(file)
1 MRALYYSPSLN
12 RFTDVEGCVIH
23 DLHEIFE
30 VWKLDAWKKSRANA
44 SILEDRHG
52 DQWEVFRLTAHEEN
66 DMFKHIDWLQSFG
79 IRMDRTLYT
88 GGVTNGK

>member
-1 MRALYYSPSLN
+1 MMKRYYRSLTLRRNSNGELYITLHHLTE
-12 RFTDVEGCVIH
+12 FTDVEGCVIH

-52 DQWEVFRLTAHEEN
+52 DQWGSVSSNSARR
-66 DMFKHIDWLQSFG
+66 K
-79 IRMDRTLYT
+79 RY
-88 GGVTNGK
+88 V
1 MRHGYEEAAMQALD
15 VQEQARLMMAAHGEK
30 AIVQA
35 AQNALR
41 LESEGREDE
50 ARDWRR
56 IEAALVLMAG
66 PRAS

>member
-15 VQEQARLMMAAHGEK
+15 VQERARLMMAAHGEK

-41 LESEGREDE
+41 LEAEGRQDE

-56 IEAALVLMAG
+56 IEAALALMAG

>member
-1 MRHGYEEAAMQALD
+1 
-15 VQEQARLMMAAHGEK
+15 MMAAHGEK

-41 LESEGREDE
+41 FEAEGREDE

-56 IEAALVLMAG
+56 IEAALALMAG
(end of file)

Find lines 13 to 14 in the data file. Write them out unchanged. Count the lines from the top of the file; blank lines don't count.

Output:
-12 RFTDVEGCVIH
+12 FTDVEGCVIH